# Einstein's Relativity

Newton's laws of motion work very well for anything moving at much less than the speed of light. His law of gravity works very well for any place of weak gravity such as in the solar system. Spacecraft sent to the distant planets in the solar system arrive at their intended destinations (barring mechanical problems) within a few minutes of the expected time even after travelling for billions of kilometers over several years time. The scientists use Newton's laws to guide the spacecraft to its destination. In this chapter you will see what happens when you look at things moving very fast (at a significant fraction of the speed of light) and you will see that space and time can be radically changed in a very strong gravitational field. In fact, you will find that gravity is not really a force!

This revolutionary leap in our understanding of gravity and the nature of space and time was made by Albert Einstein (lived 1879--1955). In the first two decades of the 20th century, Einstein laid out a new paradigm of gravity and motion in space and time. In this chapter you will explore his Special Relativity and General Relativity theories that are this new paradigm. The vocabulary terms are in boldface.

## Spacetime

Time is not completely separate from and independent of space as you would ordinarily assume. In his Special Relativity theory, Einstein assumed that the fundamental laws of physics do not depend on your location or motion. Two people, one in a stationary laboratory and another in a laboratory aboard a train or rocket moving in a straight line at uniform speed, should get the same results in any experiment they conduct. In fact, if the laboratory in the train or rocket is soundproof and has no windows, there is no experiment a person could conduct that would show he/she is moving.

The laws of physics include the laws of electromagnetism developed by James Maxwell and Maxwell found that electromagnetic waves should travel at a speed given by the combination of two universal constants of nature. Since the laws of physics do not depend on your location or motion, Einstein reasoned that the speed of light will be measured to be the same by any two observers regardless of their velocity relative to each other. For example, if one observer is in a rocket moving toward another person at half the speed of light and both observers measure the speed of a beam of light emitted by the rocket, the person at rest will get the same value the person in the rocket ship measures (about 300,000 kilometers/second) instead of 1.5 times the speed of light (=rocket speed + speed of beam of light). This assumption has now been shown to be correct in many experiments. To get the same value of the speed (= distance/time) of light, the two observers moving with respect to each other would not only disagree on the distance the light travelled as Newton said, they would also disagree on the time it took.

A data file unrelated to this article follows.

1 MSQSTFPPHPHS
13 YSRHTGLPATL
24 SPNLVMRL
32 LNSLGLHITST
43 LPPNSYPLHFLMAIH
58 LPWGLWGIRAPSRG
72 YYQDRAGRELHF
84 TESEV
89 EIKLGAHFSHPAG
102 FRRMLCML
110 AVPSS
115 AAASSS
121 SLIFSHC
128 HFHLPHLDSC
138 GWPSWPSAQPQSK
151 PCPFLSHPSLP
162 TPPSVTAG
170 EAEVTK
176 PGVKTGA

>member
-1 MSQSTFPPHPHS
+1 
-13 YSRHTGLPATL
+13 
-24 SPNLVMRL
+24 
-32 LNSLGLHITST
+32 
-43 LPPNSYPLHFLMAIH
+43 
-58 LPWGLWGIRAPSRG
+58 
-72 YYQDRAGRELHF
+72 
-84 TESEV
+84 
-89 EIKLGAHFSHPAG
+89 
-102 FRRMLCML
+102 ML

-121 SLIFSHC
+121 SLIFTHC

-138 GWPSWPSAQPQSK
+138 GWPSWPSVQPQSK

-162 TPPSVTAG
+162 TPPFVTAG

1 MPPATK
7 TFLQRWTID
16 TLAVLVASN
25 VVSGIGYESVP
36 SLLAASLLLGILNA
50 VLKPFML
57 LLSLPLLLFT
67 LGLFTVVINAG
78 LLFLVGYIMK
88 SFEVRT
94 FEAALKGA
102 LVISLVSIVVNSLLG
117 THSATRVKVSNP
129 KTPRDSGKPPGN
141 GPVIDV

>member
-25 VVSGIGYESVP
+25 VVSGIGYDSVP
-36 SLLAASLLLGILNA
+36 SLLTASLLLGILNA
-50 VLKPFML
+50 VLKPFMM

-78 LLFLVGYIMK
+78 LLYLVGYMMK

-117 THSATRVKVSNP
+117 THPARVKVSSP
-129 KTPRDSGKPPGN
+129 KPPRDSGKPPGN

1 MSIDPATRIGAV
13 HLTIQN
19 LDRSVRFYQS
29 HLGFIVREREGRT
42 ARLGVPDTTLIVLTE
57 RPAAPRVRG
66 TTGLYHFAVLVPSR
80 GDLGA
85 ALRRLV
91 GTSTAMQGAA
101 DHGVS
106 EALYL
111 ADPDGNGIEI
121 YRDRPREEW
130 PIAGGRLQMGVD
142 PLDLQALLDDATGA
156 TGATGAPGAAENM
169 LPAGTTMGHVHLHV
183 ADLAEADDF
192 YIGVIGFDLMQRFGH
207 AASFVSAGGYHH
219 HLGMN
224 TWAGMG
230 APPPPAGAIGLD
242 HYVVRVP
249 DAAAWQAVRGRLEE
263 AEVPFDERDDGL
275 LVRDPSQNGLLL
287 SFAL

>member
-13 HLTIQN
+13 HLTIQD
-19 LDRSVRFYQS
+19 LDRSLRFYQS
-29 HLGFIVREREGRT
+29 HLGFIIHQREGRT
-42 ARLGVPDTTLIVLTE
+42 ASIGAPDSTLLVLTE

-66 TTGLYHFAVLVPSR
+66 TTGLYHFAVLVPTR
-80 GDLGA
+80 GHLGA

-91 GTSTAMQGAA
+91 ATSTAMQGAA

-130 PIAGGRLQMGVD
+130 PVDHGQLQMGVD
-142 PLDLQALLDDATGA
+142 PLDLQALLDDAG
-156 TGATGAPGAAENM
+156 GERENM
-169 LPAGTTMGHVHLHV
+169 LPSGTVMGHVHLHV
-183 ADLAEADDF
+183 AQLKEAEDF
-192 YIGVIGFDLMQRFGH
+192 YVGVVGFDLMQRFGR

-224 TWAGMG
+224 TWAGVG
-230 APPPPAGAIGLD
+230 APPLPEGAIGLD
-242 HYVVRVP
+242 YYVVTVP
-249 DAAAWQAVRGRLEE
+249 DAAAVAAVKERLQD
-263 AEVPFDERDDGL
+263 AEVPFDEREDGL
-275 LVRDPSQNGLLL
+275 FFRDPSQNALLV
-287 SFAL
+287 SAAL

Einstein found that what you measure for length, time, and mass depends on your motion relative to a chosen frame of reference. Everything is in motion. As you sit in your seat, you are actually in motion around the center of the Earth because of the rapid rotation of the Earth on its axis. The Earth is in motion around the Sun, the Sun is in orbit around the center of our Galaxy, the Galaxy is moving toward a large group of galaxies, etc. When you say something has a velocity, you are measuring its change of position relative to some reference point which may itself be in motion. All motion is relative to a chosen frame of reference. That is what the word "relativity" means in Einstein's Relativity theories. The only way observers in motion relative to each other can measure a single light ray to travel the same distance in the same amount of time relative to their own reference frames is if their "meters" are different and their "seconds" are different! Seconds and meters are relative quantities.

Two consequences of Special Relativity are a stationary observer will find (1) the length of a fast-moving object is less than if the object was at rest, and (2) the passage of time on the fast-moving object is slower than if the object was at rest. However, an observer inside the fast-moving object sees everything inside as their normal length and time passes normally, but all of the lengths in the world outside are shrunk and the outside world's clocks are running slow.

One example of the slowing of time at high speeds that is observed all of the time is what happens when cosmic rays (extremely high-energy particles, mostly protons) strike the Earth's atmosphere. A shower of very fast-moving muon particles are created very high up in the atmosphere. Muons have very short lifetimes---only a couple of millionths of a second. Their short lifetime should allow them to travel at most 600 meters. However they reach the surface after travelling more than 100 kilometers! Because they are moving close to the speed of light, the muons' internal clocks are running much slower than stationary muons. But in their own reference frame, the fast-moving muons's clocks run forward "normally" and the muons live only a couple of millionths of a second.

Time and space are relative to the motion of an observer and they are not independent of each other. Time and space are connected to make four-dimensional spacetime (three dimensions for space and one dimension for time). This is not that strange---we often define distances by the time it takes light to travel between two points. For example, one light year is the distance light will travel in a year. To talk about an event, you will usually tell where (in space) and when (in time) it happened. The event happened in spacetime.